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Henri De Toulouse-Lautrec
French
1864-1901

Henri De Toulouse-Lautrec

Modern
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Henri De Toulouse-Lautrec (1864-1901), known as the great dwarf painter, was a French painter born into a hereditary aristocratic family in Albi, France. On September 9, 1901, the multi-talented painter died at Malrome Castle due to alcoholism at age 37, the same age Van Gogh died.


An innovator in art, he was known for his depictions of artists and showmen who captured and accurately represented the life of the unbridled artists of the Montmartre in Paris. Louise Weber was such an entertainer, and people like him were called "the glutton".


Biography

Toulouse-Lautrec broke both legs in childhood and became deformed afterward. His intelligence and achievements compensated for this physical defect. This extraordinary man naturally demanded to find another world - a world where his genius would be recognized, where his physical defects would not cause any resentment, and where his aristocratic manners, rare for this class, would be attractive.

Someone who knew him once said: "Although this is a terribly absurd statement from his monstrous appearance: Henri De Toulouse-Lautrec is charming."


Toulouse-Lautrec, who had loved painting since he was a teenager, first studied with a local animal painter who was also disabled. He received his teacher's understanding and care. He strove to enter the sacred territory of painting, as he told his friends when he first turned 17: "I try to depict the real and not the ideal".


In order to further his studies, at the age of 18, he came to Paris and entered Bonnat's studio, where he met the new generation of painters such as Bernard and got acquainted with Van Gogh and Gauguin. That was at the time of the boom of Neo-Impressionism and the spread of Japanese Ukiyo-e.


Toulouse-Lautrec was not interested in Impressionism and admired Degas' passion for sketching. His paintings have agitated lines and vivid contours. He was once interested in Gauguin's decorative lines and flat colors and soon adapted everything he learned and gradually developed his own distinctive style, which Daumier also influenced.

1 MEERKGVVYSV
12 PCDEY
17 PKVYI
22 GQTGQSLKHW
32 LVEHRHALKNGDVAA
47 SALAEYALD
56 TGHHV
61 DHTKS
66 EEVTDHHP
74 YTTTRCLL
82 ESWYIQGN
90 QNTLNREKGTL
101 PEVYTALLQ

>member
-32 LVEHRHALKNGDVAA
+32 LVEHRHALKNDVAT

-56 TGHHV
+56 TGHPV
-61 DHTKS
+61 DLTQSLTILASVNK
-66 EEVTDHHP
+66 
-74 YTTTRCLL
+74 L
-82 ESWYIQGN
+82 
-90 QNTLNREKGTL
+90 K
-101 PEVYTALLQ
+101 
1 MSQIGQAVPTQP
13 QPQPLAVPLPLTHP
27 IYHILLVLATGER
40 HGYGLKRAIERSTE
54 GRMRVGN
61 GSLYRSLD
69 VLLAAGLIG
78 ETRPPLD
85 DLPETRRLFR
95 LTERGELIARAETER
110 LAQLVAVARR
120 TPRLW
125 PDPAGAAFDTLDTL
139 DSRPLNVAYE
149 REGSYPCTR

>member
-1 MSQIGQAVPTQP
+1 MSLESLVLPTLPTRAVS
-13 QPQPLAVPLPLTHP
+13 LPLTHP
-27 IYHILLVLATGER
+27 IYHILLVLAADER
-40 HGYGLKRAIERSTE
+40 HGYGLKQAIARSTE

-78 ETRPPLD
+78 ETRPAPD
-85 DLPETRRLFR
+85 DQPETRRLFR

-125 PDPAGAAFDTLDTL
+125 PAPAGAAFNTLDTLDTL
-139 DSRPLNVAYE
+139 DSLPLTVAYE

The true glory of Toulouse-Lautrec's art came during the days when he lived in Montmartre, an up-and-coming entertainment district. Having lived in an environment of luxury and pleasure since childhood, he developed an indulgent character, so he frequented this semi-upper-class society in search of inner balance and anesthesia, with the difference that he carried a paintbrush in his hand with the passion of a painter and a heart that felt the beauty of forms. He went to dancing halls and brothels to observe prostitutes and depicted their lives, their gestures, and their images, not in a conscious attempt to expose anything but the natural, ideal form of the naked woman.


Toulouse-Lautrec was a completely independent painter who hated all theories and schools of thought, and he did not accept students. The figure was his only subject matter. His painting method was used to see the model as a whole without giving any shadows, and he was only curious about people. For him, light plays only one role: illumination. It does not change his colors, nor does it bring any change to a definite, adequate object. He created an ideal cold light, which allowed him to discover the human figure, from which he obtains profound secrets. In this way, the models he created were spiritual and psychological nudes. This is why his style of painting is bright, simple and straightforward.


Representative works

Countess Alphonse de Toulouse-Lautrec

This portrait of Toulouse-Lautrec's mother, painted when he was 23 years old, shows his artistic outlook at the time.

The most vivid aspect of the painting is the airy background, which draws on some Impressionist expressions but has a painterly sharpness and jitteriness. However, some aspects of the picture seem too restrained and fluid, possibly due to a sense of reverence for his mother.


Vincent Van Gogh

This is a portrait he painted for Van Gogh in 1887. Toulouse-Lautrec came to Paris to meet Vincent Van Gogh, a Dutch painter he admired.

Toulouse-Lautrec, although formally trained at the Academy, discovered and adopted the vivid and bright colors of the Impressionists. He admired Edgar Degas's pastel paintings, so this portrait is painted with pastel, and the brush is flying in the painting, full of passion.


La Blanchisseuse

The artistic treatment of this painting is very individual: the brown background is unevenly painted but gives the impression of proportionality. The figure wearing a white blouse with green shadows and rose reflections stands out exceptionally in front of this dark background that is both richly varied and harmoniously unified. The figure is clearly and finely defined and separated from the background, creating a sense of flat color, but the light and darkness, and fiction still emphasize the sense of the shape of the form.